In 'The Real Thing,' Tom Stoppard tackles reality in a fictional world

With an almost all-new cast firmly in place, ''The Real Thing,'' at the Plymouth Theatre, continues to be one of the best-acted plays in New York. In terms of stimulating ideas, the prize-winning Tom Stoppard comedy about love, language, and the meaning of commitment would rank high in any season. It is the most eloquently articulate example of Mr. Stoppard's gift for cerebral comedy - in this case cerebral comedy with a heart.

The lively conflict animating ''The Real Thing'' centers on Henry (John Vickery), a playwright, and Annie (Caroline Lagerfelt), an actress. Their brief extra-marital affair leads to marriage, following their respective divorces.

The action begins with a scene from Henry's reigning London hit, ''House of Cards,'' a comedy about supposed marital infidelity. By retaining the two actors from the opening scene in the developments that follow, Mr. Stoppard plays a slightly Pirandellian game, as he considers just what ''the real thing'' really is.

The play-within-a-play is, however, merely the launching pad. The question Mr. Stoppard poses - and hintingly answers - is whether there is enough real love and understanding in the Henry-Annie relationship to overcome their differences on a variety of matters, from music and language to activist politics.

Henry, a master of the barbed small talk of social comedy, fashions commercially successful entertainments (reminiscent of Noel Coward). Annie has espoused the cause of the antinuclear crusade and in particular of a young Scottish protester named Brodie (Vyto Ruginis). While absent without leave from the Army, Brodie followed Annie into a demonstration, in the course of which he set fire to the wreath at the foot of the cenotaph honoring Britain's war dead.

The action earned Brodie a six-year prison sentence. While in jail, he has written a left-wing diatribe of a play which Annie would like to do on television. Her hope is to call attention to the half-forgotten prisoner and perhaps help win his early release. Will Henry rework Brodie's unwieldy script to make it presentable?

To the impulsive and susceptible Annie, Brodie is ''a prisoner shouting over the wall.'' She insists that what the young man has to say is more important than the naive clumsiness with which he says it. To Henry, Brodie is ''a pacifist hooligan'' and, perhaps worse still, ''a lout with language.'' Says Henry: ''He can't write. He's got something to say. It happens to be something silly and bigoted. But leaving that aside, there is still the problem that he can't write.''

In some of his best lines, cricket enthusiast Stoppard uses the image of the ''cunningly put together'' cricket bat to illustrate what a writer is trying to do - ''to write cricket bats, so that when we throw up an idea and give it a little knock, it might ... travel ... I don't think writers are sacred, but words are. They deserve respect. If you get the right ones in the right order, you might nudge the world a little or make a poem that children will speak for you when you are dead.''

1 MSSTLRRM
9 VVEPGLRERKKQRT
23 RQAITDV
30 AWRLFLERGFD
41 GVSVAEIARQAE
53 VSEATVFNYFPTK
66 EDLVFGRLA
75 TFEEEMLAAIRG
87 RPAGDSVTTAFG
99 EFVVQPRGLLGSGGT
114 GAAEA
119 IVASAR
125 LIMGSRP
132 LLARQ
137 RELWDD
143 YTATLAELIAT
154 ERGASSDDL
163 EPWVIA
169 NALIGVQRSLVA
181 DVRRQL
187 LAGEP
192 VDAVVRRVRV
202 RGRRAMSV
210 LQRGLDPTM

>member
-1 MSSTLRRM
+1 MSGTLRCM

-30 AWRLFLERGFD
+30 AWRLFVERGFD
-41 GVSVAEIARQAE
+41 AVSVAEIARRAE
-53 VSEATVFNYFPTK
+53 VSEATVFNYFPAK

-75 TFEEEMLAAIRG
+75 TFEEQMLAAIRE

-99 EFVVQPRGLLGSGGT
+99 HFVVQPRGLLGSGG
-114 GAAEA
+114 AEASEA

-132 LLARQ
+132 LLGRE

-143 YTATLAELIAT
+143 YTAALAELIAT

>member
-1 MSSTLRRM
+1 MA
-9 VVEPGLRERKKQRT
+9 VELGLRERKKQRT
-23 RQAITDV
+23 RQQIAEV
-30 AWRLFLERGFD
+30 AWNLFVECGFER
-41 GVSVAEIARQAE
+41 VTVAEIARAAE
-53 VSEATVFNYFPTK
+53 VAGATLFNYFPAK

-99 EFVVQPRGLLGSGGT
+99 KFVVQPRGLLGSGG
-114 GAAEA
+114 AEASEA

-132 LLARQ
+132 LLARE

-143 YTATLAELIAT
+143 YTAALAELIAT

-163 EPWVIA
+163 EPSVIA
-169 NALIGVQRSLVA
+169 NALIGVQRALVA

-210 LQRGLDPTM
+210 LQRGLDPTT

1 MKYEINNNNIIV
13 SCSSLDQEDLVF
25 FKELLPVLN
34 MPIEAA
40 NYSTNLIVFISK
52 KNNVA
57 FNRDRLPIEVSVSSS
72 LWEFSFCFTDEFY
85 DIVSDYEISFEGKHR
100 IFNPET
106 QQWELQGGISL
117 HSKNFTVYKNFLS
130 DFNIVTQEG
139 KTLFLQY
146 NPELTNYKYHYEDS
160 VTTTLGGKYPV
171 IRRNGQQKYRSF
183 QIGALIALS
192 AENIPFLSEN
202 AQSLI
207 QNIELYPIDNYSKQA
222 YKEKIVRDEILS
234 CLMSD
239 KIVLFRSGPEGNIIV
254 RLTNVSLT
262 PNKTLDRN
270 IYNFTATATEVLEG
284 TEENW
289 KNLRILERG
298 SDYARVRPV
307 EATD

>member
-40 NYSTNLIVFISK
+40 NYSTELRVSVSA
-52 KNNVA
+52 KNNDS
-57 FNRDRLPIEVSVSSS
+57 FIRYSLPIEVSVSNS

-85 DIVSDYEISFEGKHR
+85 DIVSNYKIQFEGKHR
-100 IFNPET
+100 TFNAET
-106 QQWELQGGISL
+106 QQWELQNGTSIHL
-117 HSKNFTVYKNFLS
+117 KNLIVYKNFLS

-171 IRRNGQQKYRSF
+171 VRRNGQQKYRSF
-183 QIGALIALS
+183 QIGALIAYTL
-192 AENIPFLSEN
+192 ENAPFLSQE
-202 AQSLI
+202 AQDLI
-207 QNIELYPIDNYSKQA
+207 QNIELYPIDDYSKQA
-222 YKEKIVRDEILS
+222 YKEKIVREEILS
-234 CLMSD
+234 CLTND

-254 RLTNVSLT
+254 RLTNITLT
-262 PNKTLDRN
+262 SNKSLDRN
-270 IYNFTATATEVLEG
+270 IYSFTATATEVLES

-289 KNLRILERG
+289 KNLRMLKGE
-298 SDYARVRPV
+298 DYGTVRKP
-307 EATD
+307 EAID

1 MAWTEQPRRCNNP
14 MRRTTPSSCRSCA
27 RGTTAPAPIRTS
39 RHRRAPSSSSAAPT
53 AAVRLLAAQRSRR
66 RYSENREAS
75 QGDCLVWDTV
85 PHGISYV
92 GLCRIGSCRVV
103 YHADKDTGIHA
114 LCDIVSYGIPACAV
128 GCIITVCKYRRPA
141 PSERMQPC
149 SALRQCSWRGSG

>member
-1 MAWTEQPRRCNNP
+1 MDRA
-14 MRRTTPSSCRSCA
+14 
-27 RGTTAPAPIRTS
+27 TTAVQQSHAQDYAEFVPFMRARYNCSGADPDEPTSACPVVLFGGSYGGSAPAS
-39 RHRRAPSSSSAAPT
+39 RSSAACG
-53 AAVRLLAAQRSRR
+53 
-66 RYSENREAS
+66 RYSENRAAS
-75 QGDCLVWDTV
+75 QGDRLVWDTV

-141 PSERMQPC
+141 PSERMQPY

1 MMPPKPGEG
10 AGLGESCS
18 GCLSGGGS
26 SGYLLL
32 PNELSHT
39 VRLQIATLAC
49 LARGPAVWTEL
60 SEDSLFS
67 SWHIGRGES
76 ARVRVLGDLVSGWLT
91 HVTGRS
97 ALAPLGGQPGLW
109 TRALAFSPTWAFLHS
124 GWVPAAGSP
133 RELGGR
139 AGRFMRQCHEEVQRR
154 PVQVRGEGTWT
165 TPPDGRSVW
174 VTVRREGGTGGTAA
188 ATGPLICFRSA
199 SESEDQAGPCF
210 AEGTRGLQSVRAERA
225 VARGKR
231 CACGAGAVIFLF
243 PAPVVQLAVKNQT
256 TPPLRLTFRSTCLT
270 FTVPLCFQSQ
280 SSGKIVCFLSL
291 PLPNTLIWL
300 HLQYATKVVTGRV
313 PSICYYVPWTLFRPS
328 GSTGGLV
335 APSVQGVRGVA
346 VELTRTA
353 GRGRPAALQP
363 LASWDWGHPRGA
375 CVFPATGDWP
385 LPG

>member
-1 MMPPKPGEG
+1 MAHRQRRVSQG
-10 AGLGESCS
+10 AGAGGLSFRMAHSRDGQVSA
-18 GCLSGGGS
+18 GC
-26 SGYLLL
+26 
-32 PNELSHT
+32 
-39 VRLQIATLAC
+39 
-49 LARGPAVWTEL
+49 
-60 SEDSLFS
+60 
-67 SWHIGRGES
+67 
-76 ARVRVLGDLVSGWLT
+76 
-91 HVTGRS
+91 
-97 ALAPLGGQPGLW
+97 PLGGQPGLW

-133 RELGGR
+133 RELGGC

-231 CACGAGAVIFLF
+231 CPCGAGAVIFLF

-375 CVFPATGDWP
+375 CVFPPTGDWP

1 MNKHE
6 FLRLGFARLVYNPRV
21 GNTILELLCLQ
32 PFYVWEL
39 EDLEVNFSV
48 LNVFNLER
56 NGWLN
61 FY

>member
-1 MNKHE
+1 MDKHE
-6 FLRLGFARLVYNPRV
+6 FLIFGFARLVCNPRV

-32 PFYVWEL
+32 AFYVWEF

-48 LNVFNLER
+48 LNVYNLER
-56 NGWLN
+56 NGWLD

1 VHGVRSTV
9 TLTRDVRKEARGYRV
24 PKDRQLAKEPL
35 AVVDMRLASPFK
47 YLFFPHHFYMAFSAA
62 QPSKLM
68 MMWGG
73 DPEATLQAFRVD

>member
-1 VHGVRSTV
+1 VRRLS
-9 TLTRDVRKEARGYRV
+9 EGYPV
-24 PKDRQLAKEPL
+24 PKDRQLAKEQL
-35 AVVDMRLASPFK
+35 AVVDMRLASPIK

Nevertheless, for the love of Annie, Henry rewrites and reshapes Brodie's play. Annie appears in it on TV, and the prisoner wins a reprieve. Although the denoument of ''The Real Thing'' exposes Brodie as a worshipful fan of Annie's rather than as the martyr to a cause, Mr. Stoppard has scored a number of points. He has made them with wit, eloquence, and an emotional thrust that can be very moving.

''The Real Thing'' ranges widely and brilliantly. Its devices extend from that opening scene, which throws the audience slightly off balance, to illuminating excerpts from Strindberg, the Elizabethan John Ford, and even the clunking Brodie. These are not merely clever interpolations and allusions. They are skillfully integrated elements of a work that constantly demonstrates how ''the real thing'' - the themes and ideas of a play - can exist in a make-believe world.

Meanwhile, Mr. Stoppard scores neatly with his writer's cricket bat. Besides the sometimes fragile nature of fidelity, ''The Real Thing'' deals wittily with an agenda that includes parent-child relationships in a ''liberated'' society, intellectual playwrights like Henry/Stoppard, the British class system, the ephemeral nature of causes, and the dangers of sloganeering - the notion that there's ''no philosophy that can't be printed on a T-shirt.'' Most of all, of course, the play about love.

''It's no trick loving somebody at their best,'' remarks Henry. ''Love is loving them at their worst.''

Under Mike Nichols's seamless direction, ''The Real Thing'' unfolds with cinematic fluidity through its 12 scenes (in two acts). The production is technically superb. Everything about it contributes to the exhilaration of sharing an experience in which lively intelligence and creative talent dedicate themselves to a play of ideas. That's the real thing!

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